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Music as Therapy: Music, Movement, Cognition!

The Sound of Music
Whether you real­ize it or not, you already know a lot when it comes to music. Accord­ing to Daniel Lev­itin, for­mer record pro­duc­er, cur­rent neu­ro­sci­en­tist, psy­chol­o­gist and author of This Is Your Brain On Music, you know:

  • how your body responds to famil­iar or spe­cif­ic tunes
  • your brain can dif­fer­en­ti­ate between inter­na­tion­al rhythms (Latin, Indi­an, Ara­bic…)
  • bits and pieces of song lyrics that are mem­o­rized
  • spe­cif­ic songs can con­jure up mem­o­ries
  • a song can impact your mood

If I hear cer­tain types of music, my body starts mov­ing in synch to the rhythm, and if there are famil­iar words, I start singing along.

I teach yoga and move­ment, not some­thing you would imme­di­ate­ly asso­ciate with music, yet they are the very rea­son I became inter­est­ed in Daniel Levitin’s This Is Your Brain On Music. The peo­ple in my class­es are deal­ing with aging and are inter­est­ed in build­ing their bal­ance and mus­cle strength. Many of these peo­ple have mobil­i­ty or cog­ni­tive issues, or both. It turns out, music fac­tors in quite heav­i­ly in help­ing them to move, to bal­ance, and to think. I knew this expe­ri­en­tial­ly from my teach­ing and from attend­ing work­shops, but it took Levitin’s book to clar­i­fy how the brain process­es music.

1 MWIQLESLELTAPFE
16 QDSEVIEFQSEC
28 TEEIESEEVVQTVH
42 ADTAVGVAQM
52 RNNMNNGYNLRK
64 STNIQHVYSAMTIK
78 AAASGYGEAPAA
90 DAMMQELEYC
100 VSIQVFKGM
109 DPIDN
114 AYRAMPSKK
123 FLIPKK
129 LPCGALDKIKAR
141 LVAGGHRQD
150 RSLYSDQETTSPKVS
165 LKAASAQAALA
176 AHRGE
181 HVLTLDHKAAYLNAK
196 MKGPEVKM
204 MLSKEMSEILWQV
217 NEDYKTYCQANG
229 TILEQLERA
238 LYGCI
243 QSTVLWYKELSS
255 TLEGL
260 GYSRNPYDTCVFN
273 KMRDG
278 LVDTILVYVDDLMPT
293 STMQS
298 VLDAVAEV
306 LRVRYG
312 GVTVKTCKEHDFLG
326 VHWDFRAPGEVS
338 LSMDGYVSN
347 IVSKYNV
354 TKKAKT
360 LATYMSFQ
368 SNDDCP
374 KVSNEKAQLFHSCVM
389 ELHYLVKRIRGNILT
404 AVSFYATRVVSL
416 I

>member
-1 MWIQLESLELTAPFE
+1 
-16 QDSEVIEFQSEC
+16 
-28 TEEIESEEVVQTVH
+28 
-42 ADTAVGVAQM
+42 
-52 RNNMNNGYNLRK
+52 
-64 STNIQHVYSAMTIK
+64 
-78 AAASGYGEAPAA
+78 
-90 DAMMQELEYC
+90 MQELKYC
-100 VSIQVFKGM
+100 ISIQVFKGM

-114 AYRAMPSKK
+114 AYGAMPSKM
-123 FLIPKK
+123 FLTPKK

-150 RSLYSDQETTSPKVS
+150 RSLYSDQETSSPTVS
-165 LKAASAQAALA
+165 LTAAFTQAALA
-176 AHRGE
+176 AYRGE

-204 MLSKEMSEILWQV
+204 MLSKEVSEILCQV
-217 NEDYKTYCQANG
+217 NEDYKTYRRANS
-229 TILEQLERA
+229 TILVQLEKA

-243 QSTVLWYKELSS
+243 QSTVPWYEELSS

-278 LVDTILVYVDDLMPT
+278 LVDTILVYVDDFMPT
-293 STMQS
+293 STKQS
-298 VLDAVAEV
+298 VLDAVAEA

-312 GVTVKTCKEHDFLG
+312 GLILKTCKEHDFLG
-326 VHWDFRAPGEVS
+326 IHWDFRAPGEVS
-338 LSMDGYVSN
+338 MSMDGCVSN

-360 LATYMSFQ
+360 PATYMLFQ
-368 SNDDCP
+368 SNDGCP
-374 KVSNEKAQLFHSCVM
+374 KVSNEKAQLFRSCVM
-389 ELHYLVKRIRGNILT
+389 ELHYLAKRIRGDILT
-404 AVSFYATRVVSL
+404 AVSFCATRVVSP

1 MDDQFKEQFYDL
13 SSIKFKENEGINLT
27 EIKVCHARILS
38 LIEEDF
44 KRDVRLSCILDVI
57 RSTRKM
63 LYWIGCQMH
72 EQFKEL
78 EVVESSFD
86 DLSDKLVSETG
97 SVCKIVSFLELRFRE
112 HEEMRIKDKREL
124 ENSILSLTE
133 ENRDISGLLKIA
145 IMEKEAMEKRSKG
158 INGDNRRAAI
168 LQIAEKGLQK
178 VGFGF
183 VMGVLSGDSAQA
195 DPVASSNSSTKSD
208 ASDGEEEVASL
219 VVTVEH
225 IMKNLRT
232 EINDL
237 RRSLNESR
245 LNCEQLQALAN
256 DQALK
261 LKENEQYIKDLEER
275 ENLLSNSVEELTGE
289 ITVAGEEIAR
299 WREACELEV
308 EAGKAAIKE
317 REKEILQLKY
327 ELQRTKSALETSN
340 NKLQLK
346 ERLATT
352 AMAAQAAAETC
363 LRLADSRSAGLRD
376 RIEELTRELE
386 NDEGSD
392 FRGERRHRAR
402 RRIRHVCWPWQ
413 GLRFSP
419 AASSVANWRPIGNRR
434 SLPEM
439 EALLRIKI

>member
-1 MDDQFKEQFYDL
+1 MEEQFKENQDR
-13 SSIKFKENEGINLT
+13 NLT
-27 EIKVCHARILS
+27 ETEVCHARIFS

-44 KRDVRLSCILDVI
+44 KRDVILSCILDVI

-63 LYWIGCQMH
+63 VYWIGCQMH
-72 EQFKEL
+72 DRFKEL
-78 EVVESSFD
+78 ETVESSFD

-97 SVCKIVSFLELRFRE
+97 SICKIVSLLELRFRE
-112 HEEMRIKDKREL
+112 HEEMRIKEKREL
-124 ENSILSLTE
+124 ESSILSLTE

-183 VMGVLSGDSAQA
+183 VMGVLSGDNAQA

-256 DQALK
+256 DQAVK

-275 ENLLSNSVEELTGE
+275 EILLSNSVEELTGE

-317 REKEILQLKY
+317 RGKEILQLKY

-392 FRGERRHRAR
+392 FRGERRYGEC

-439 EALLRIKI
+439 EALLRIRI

We Got Rhythm

Lev­itin begins by explain­ing the com­po­si­tion of music for those who do not pos­sess a musi­cal back­ground – what it is and the vocab­u­lary we use to define it. I latched on to the last part of the last sen­tence of his open­ing chap­ter:

While I believe tim­bre is now at the cen­ter of our appre­ci­a­tion of music, rhythm has held supreme pow­er over lis­ten­ers for much longer. [ital­ics added by me]

It is rhythm that makes it pos­si­ble for a per­son with Parkinson’s Dis­ease to get up out of their seat and dance their way across the floor. As the Parkinson’s brain process­es music, the rhythm seems to coerce and cajole the move­ment sig­nal from start to fin­ish, tra­vers­ing the nerve from top to bot­tom, from the brain to the leg, foot and toes. I have seen this hap­pen count­less times in Dance for Parkinson’s class­es, where the class­es are taught as dance class­es, not as ther­a­py class­es. You can see a dance class in action in this 2011 PBS video inter­view.

Lev­itin details how move­ment is often wed­ded to the process of cre­at­ing and play­ing music, and almost always is part of the lis­ten­ing process. Take notice of what you do the next time you lis­ten to music. Do you tap a foot, move a hand as if con­duct­ing, nod your head to the beat? Through­out, Lev­itin ref­er­ences bits and pieces of com­po­si­tions, from clas­si­cal to rock to jazz, nurs­ery songs, folk and more. He unrav­els the three aspects of music that most of us are uncon­scious­ly aware of – rhythm, tem­po and meter –but that are cru­cial to our appre­ci­a­tion of music. Rhythm is “the rela­tion­ship between the length of one note and anoth­er”, or how long each note is held. Tem­po is the pac­ing of the music, “how quick­ly or slow­ly it goes by.” And meter reflects the empha­sis of the notes as they are grouped togeth­er.